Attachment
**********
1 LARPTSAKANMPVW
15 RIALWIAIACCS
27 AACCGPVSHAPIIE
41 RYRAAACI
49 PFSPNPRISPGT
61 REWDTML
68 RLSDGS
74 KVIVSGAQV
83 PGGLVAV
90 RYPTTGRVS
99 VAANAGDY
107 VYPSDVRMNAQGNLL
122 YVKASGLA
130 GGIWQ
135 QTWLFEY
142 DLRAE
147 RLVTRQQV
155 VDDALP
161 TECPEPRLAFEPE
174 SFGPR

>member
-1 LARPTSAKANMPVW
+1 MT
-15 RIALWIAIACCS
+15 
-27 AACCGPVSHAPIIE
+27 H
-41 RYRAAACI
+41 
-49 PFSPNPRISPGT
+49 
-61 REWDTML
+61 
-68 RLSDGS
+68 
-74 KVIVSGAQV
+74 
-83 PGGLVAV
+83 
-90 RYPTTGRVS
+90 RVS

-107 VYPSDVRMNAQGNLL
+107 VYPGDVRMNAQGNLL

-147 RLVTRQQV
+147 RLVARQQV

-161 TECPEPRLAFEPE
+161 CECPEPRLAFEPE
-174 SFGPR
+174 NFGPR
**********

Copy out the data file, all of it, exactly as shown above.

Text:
1 LARPTSAKANMPVW
15 RIALWIAIACCS
27 AACCGPVSHAPIIE
41 RYRAAACI
49 PFSPNPRISPGT
61 REWDTML
68 RLSDGS
74 KVIVSGAQV
83 PGGLVAV
90 RYPTTGRVS
99 VAANAGDY
107 VYPSDVRMNAQGNLL
122 YVKASGLA
130 GGIWQ
135 QTWLFEY
142 DLRAE
147 RLVTRQQV
155 VDDALP
161 TECPEPRLAFEPE
174 SFGPR

>member
-1 LARPTSAKANMPVW
+1 MT
-15 RIALWIAIACCS
+15 
-27 AACCGPVSHAPIIE
+27 H
-41 RYRAAACI
+41 
-49 PFSPNPRISPGT
+49 
-61 REWDTML
+61 
-68 RLSDGS
+68 
-74 KVIVSGAQV
+74 
-83 PGGLVAV
+83 
-90 RYPTTGRVS
+90 RVS

-107 VYPSDVRMNAQGNLL
+107 VYPGDVRMNAQGNLL

-147 RLVTRQQV
+147 RLVARQQV

-161 TECPEPRLAFEPE
+161 CECPEPRLAFEPE
-174 SFGPR
+174 NFGPR